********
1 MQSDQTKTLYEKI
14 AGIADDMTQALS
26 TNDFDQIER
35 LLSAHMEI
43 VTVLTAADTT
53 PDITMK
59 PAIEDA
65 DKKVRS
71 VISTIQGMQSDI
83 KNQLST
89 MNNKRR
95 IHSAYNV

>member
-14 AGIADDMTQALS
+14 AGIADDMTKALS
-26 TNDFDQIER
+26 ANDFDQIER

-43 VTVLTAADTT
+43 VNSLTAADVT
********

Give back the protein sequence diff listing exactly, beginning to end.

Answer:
1 MQSDQTKTLYEKI
14 AGIADDMTQALS
26 TNDFDQIER
35 LLSAHMEI
43 VTVLTAADTT
53 PDITMK
59 PAIEDA
65 DKKVRS
71 VISTIQGMQSDI
83 KNQLST
89 MNNKRR
95 IHSAYNV

>member
-14 AGIADDMTQALS
+14 AGIADDMTKALS
-26 TNDFDQIER
+26 ANDFDQIER

-43 VTVLTAADTT
+43 VNSLTAADVT